Action in Uncertainty

May 11, 2020 Dan McDonough

Problem-solving in complex and high-pressure situations is routine business in the Army. The Estimate, a logical and agile decision-making formula, is used to enable effective action in uncertainty. The lack of similar codified processes in the commercial world is surprising; especially in the advent of COVID-19. Having used the process in deciding to leave the Army and in finding a role at Matero, it is fascinating to see how this new consultancy is bringing these capabilities to businesses, with a unique and blended methodology.


When changing careers, or going through any major adjustment in life or business, it is easy to blame a lack of progress on external factors. Transitioning out of the military during COVID-19 provided such an excuse. In the face of a wave of hiring-freezes, furloughing rounds and redundancies the temptation was to slow any momentum and wait.

However, using the estimate demonstrated that this was in fact the precise moment to focus on factors within my control, to build further momentum and to set the conditions to exploit opportunities that would arise out of change and uncertainty. The job market and business landscape are changing drastically, and those who are bold enough to go on the offensive, to make moves and pivot at speed, will have a greater opportunity to thrive.


Before leaping into action, a cautionary note. Having come to the end of  seven years in the Army, the vast expanse of opportunities on offer in the ‘real world’ was daunting. However, as an action-orientated individual, the idea of diving in and chasing a myriad of potential leads was exciting. Three-months later, despite a great deal of activity, there was little to show for it. One comment from a wise source helped to change this – ‘beware becoming the busy fool.’

Although we must avoid inactivity during these times, any action we do take must be carefully considered and supported by appropriate tools. Activity by itself can lead us to a false sense of security, believing that progress is being made and positive change will follow. Ultimately, if the nature of the problem has not been correctly defined at the start, with a suitable road-map established, then no amount of action will solve it. Only after using the Estimate was it possible to formulate an effective strategy and quickly see progress follow, despite conditions worsening as COVID-19 struck.


MECCAR is Matero’s methodology for solving this – borne out of the Estimate but given relevance to the commercial world through the partners’ broad corporate experience. It enables businesses to use a formulaic, but highly agile process to make order out of chaos, to pivot at speed and to set the conditions to seize fleeting opportunities. It begins by refocusing and redefining your mission purpose, an expansion on ‘defining the problem’ which outlines more broadly the key objectives which need to be achieved in order to deliver a central outcome. This enables unity of effort and allows organisations to effectively allocate what limited resources they have, so as to achieve more with less.

The problems faced at present by businesses and individuals are challenging to the extreme. As a result the supporting tools offered as part of this methodology are essential additions to achieve mission purpose. For example, although the decision-making process could provide me with a vision of what roles would be best suited to a very specific set of criteria, there was a need for tools to enable further progress. Central to this was a requirement to communicate complexity with clarity. Articulating ideas and goals to others presented a professional image and enabled them to offer effective help. This was a huge force multiplier and allowed limited resources to go even further. Similarly, organisations need to ensure that every employee and stakeholder understands the intent (drawn out of the mission purpose) so that they can play their part independently and effectively. Without this it would be easy to create a team of ‘busy fools’.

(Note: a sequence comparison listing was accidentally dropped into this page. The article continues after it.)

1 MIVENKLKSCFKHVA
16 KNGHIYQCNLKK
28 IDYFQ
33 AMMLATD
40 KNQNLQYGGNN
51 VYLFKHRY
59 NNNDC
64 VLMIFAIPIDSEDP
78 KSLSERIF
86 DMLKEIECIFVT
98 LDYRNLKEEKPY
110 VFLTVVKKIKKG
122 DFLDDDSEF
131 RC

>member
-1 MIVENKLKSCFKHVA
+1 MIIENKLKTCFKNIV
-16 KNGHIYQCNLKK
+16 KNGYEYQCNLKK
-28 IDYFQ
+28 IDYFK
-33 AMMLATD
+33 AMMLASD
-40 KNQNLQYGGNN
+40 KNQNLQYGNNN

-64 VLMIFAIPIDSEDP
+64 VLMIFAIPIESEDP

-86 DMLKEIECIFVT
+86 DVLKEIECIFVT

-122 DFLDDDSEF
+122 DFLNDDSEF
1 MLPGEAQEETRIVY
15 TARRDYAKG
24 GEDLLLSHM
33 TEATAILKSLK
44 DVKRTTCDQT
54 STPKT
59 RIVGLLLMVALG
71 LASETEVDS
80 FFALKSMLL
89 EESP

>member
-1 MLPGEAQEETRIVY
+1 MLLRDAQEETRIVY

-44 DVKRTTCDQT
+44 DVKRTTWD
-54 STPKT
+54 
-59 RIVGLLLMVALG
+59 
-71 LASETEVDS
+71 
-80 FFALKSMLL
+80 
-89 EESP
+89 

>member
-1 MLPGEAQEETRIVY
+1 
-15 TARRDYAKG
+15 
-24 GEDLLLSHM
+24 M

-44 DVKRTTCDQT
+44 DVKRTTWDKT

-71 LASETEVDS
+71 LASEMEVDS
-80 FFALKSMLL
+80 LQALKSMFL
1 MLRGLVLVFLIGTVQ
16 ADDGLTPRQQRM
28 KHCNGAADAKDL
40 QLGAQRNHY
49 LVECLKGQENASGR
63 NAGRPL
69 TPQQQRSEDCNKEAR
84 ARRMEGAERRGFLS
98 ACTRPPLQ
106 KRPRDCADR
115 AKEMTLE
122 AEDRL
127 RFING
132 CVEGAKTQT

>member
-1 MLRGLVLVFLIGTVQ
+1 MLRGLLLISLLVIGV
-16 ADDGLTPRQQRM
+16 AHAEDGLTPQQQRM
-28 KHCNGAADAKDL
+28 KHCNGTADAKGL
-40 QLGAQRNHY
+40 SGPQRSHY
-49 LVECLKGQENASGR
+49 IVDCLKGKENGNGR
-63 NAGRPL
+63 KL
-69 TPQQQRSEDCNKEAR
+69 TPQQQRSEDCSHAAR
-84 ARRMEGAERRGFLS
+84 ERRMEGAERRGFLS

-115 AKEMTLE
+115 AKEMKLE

At one stage an opportunity arose to re-join the Army. This was tempting as it presented a safe option in uncertainty. However, following a defined decision-making process and criteria, it became clear that such a move was not in line with my mission purpose. Having established that it was possible to mitigate the risk of turning down full-time employment, I re-focused on finding a job in the midst of COVID-19. Businesses will face similar decisions, having to choose between the safety of inaction and the risk of making progressive changes. Sometimes the risk will be intolerable; however, it is only by following a defined process that such a complex decision can be made confidently and that opportunities can be capitalised on.

Within three weeks the riskier approach had paid off and three job offers materialised (alongside two further interviews). All of these opportunities arose directly out of the COIVD-19 situation. The final step was to use the same objective decision-making criteria to select which of the three roles to accept. This was not an easy task, and I have again found myself taking the less secure, riskier, but ultimately more pragmatic route.


It is somewhat of a leap to equate such an experience with the issues facing businesses today. However, at its core there is a shared experience. A need to find a defined route out of complexity, a need to effectively bring others in to reach that pre-defined destination, and a need for an agile and resilient decision-making process to navigate each fork in the road. I am excited to continue to develop my understanding of this methodology and to help Matero in bringing these much-needed ideas to businesses in crisis, allowing them to act in spite of uncertainty.

Our Values:

Accountability, Action Orientation, Agility and Decency